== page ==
Under Ohio law, it is well settled that the elements of an ordinary negligence suit between private parties are (1) the existence of a legal duty, (2) the defendant's breach of that duty and (3) an injury that is proximately caused by the defendant's breach. Wallace v. Ohio Dep't of Commerce, 96 Ohio St.3d 266, 773 N.E.2d 1018, 1025–26 (Ohio 2002).
The parties agree that the FAA air traffic controllers at the Cleveland Center had a duty to provide air traffic control guidance to Flight 2745. What they dispute is the scope of that duty.7 In Ms. LeGrande's view, FAA personnel knew that severe turbulence had been predicted on Flight 2745's flight path, and the agency therefore breached its duty to her when the air traffic controllers failed to warn the captain of the forecaster's predictions.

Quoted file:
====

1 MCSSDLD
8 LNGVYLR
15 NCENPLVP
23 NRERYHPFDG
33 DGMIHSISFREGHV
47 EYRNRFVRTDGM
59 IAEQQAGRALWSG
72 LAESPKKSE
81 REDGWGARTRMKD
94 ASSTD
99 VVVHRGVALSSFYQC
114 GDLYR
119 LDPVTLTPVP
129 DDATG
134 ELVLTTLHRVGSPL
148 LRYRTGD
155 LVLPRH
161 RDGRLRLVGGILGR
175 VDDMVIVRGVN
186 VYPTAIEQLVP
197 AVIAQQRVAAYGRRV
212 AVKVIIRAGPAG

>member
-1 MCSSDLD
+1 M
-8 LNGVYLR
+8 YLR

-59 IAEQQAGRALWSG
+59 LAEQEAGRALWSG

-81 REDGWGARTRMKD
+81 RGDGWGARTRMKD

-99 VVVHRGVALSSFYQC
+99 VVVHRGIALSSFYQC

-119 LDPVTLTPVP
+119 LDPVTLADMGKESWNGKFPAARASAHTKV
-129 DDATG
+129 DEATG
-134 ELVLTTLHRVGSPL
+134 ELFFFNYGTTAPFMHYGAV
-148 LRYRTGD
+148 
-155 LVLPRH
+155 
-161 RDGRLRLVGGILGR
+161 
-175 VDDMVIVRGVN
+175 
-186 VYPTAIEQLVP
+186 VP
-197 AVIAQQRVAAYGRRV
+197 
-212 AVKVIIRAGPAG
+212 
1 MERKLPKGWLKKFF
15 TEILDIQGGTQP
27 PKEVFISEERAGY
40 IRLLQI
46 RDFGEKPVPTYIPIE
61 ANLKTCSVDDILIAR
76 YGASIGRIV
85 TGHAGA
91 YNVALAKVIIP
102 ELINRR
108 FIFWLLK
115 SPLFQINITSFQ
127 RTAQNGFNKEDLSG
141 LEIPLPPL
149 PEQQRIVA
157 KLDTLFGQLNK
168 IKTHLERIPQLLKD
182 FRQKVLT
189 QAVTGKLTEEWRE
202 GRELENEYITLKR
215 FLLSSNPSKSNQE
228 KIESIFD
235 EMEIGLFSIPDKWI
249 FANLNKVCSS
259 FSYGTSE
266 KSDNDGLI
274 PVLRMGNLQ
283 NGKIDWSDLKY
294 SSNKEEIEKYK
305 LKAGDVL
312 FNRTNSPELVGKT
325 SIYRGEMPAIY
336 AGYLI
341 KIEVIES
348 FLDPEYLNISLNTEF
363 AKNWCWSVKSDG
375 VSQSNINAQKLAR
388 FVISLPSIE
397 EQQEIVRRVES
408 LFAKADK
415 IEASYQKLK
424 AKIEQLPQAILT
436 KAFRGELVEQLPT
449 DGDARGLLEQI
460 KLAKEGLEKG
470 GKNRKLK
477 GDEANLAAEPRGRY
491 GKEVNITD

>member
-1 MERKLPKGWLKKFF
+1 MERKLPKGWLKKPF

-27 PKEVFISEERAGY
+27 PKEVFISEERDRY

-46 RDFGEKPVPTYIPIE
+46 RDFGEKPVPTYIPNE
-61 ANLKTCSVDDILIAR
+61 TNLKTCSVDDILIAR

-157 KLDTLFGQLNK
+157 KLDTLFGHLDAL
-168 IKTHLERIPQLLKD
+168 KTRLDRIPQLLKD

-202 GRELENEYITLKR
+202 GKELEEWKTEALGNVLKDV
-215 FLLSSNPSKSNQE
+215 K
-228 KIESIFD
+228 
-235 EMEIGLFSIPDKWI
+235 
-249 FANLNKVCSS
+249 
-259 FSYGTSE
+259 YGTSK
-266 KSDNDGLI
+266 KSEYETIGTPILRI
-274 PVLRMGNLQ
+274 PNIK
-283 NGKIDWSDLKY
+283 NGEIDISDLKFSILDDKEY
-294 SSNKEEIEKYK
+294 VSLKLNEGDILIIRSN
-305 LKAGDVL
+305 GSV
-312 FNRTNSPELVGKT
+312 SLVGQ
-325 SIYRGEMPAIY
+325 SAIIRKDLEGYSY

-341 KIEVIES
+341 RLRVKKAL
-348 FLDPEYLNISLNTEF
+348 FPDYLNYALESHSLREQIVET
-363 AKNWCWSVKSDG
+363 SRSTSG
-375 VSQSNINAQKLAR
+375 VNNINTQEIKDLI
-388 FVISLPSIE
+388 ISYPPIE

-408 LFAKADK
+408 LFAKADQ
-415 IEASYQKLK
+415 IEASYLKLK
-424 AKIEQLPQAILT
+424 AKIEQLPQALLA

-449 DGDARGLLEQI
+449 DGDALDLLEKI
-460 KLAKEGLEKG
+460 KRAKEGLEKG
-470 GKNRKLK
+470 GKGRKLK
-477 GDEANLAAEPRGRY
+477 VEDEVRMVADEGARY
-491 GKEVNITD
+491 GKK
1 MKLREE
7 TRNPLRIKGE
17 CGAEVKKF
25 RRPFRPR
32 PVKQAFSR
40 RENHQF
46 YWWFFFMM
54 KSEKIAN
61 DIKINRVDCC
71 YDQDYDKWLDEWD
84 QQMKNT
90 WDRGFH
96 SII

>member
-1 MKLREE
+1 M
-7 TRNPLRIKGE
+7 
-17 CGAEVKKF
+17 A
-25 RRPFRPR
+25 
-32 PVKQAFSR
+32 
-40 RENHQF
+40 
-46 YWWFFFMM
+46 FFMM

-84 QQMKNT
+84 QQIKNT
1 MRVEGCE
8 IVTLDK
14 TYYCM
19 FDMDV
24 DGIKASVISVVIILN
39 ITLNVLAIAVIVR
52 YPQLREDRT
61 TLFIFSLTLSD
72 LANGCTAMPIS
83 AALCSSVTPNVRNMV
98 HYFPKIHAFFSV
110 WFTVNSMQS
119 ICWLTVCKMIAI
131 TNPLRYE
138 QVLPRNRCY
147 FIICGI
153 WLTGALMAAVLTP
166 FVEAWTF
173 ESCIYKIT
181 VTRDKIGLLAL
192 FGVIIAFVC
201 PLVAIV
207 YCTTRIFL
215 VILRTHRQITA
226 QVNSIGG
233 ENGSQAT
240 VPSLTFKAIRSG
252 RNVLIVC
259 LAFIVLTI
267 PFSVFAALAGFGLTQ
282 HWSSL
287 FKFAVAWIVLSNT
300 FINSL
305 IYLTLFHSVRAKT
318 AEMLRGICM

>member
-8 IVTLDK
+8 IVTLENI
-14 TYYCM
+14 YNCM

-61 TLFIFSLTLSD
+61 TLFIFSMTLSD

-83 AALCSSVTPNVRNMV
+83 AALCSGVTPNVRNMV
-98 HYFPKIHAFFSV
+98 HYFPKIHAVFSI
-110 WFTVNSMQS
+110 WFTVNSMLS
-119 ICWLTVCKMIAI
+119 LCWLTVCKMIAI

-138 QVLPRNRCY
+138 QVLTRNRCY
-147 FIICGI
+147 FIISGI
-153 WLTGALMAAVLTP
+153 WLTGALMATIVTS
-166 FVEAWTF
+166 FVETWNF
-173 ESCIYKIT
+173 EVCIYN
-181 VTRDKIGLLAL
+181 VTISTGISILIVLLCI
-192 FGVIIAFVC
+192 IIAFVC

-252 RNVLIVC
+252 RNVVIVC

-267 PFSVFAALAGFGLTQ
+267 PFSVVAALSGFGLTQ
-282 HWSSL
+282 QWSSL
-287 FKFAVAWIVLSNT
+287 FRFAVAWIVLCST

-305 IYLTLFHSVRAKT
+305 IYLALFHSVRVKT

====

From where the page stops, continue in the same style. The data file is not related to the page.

As we noted earlier, in analyzing negligence claims under the FTCA, the courts of appeals are in agreement that state substantive law governs whether the defendant owed a duty of care to the plaintiff.8 In the aviation context, however, the courts often have given content to the elements of state law by referring to federal standards. The reasons for this reference to federal law are twofold. First, exclusive federal jurisdiction over such claims, as a practical matter, has prevented state courts from developing controlling legal principles at a sufficient level of specificity.9 More fundamentally, when the federal employee's actions are dictated by federal law and regulations, reference to those sources is necessary to understand the nature of the employee's duties and the limitations on his authority. Accordingly, it is not surprising that FTCA cases concerning air traffic controllers have imported standards from the regulations or the air traffic manuals in determining the contours of the state-law duty.10 Notably, Ohio law appears to recognize the necessity of referring to federal legal principles in such a situation. See Salisbury v. Gordon Air Mgmt. Corp., No. 19085, 2000 WL 92087, at *5 (Ohio Ct.App. Jan. 19, 2000);11 see also Freeman v. United States, 509 F.2d 626, 629 (6th Cir.1975) (applying FAA regulations to establish the standard of care controllers owe parachutists in FTCA case governed by Ohio law). Indeed, Ohio has adopted federal air regulations as its own. Ohio Rev.Code §§ 4561.05, 4561.14. As Judge McCree wrote in Freeman, therefore, “violation of a federal air regulation constitutes a violation of Ohio law.” 509 F.2d at 630.